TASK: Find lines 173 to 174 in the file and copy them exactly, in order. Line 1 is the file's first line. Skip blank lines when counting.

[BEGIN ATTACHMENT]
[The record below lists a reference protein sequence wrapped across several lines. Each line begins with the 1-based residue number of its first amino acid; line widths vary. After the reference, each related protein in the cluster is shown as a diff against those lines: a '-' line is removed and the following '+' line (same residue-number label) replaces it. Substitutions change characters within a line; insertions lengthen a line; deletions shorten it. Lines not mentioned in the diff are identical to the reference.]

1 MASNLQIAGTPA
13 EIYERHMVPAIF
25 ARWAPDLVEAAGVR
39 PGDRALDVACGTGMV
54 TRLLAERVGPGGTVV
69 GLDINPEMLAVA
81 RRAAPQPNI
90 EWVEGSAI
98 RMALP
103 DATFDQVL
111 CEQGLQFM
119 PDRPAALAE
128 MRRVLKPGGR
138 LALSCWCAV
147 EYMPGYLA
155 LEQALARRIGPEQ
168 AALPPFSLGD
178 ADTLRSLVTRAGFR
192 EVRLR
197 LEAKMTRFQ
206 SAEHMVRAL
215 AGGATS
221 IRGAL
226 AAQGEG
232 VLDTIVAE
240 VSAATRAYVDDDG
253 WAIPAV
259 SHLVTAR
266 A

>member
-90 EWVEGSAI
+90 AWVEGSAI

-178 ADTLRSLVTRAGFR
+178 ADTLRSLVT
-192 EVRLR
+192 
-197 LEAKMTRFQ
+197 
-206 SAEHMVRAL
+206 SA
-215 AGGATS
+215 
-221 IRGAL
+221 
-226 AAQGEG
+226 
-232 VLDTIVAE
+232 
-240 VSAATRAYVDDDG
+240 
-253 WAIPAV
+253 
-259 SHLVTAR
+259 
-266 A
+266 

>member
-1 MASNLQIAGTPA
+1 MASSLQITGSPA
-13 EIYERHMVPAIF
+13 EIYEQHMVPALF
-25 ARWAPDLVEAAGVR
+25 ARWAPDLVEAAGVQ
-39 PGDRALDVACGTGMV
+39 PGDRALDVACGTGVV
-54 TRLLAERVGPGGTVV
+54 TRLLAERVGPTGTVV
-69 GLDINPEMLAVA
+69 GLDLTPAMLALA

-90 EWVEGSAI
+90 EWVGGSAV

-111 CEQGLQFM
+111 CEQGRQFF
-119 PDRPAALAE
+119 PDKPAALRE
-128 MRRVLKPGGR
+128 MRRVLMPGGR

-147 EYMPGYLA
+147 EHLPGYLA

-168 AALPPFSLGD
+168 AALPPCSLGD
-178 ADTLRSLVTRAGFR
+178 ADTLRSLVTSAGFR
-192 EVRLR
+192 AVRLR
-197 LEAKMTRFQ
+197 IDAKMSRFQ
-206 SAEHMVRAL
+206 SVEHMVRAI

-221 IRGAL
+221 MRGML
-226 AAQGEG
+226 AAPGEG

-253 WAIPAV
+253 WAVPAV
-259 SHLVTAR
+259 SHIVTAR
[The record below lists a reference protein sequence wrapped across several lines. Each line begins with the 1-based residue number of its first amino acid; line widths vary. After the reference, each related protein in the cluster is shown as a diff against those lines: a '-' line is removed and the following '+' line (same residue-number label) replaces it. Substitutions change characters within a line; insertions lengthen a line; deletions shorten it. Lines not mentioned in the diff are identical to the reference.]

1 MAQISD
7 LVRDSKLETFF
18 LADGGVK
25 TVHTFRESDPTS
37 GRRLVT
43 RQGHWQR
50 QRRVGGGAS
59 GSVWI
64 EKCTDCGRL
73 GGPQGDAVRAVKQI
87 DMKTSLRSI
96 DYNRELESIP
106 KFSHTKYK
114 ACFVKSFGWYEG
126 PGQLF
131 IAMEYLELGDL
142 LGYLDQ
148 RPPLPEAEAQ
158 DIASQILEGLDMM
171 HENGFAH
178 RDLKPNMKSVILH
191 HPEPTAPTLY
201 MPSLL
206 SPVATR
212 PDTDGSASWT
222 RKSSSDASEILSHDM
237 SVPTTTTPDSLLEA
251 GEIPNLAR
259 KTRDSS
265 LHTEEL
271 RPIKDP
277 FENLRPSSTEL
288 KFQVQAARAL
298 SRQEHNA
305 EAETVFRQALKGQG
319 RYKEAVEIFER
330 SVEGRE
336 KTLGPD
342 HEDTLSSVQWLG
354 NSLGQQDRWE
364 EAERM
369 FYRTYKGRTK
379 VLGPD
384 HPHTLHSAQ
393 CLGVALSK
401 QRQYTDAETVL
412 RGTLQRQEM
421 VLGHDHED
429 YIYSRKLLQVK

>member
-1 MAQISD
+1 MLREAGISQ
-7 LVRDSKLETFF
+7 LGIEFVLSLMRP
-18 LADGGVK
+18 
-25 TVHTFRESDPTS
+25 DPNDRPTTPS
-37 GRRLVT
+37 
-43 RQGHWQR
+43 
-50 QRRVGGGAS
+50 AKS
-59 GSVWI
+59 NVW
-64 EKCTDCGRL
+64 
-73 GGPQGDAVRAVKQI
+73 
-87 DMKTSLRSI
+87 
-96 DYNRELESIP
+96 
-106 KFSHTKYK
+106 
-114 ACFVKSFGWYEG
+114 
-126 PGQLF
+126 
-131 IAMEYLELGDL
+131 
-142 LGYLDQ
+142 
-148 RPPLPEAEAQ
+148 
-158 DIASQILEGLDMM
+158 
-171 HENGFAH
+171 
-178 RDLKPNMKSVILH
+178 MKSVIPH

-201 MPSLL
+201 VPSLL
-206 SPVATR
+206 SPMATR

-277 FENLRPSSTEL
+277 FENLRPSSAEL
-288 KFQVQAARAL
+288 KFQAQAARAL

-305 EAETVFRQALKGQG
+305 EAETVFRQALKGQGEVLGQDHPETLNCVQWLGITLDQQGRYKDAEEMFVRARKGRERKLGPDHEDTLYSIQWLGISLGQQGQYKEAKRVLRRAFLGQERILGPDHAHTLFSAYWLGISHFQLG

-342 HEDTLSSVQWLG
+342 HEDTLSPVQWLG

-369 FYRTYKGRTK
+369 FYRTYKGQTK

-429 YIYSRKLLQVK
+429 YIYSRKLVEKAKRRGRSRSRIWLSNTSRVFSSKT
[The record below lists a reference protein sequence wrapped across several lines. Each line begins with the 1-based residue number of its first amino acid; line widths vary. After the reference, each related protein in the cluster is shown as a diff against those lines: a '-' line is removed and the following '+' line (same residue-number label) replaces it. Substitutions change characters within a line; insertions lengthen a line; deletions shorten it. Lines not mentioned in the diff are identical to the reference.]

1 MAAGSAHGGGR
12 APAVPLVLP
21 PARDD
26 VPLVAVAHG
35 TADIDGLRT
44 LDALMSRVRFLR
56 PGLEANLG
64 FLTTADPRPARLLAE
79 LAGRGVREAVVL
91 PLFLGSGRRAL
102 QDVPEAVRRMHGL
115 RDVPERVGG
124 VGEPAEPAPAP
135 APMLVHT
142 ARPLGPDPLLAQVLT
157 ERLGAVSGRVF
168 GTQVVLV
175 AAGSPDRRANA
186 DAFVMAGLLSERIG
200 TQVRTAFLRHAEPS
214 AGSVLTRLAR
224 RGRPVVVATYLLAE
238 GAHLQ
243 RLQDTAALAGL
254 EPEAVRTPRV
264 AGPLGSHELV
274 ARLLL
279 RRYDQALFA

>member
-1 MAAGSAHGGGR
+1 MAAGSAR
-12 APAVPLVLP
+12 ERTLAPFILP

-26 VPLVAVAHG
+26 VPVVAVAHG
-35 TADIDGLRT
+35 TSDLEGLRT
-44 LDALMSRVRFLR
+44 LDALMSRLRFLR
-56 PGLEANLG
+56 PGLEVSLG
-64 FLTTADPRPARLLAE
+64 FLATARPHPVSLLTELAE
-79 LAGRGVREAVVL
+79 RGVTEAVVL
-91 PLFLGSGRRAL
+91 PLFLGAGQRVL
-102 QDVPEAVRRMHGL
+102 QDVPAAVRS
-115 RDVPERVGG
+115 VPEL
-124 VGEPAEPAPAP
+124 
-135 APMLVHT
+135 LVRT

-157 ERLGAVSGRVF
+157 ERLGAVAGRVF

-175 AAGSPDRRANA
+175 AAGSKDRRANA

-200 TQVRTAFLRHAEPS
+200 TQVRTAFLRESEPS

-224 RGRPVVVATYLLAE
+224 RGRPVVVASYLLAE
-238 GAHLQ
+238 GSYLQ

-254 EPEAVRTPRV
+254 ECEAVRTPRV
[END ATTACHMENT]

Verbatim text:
+96 
-106 KFSHTKYK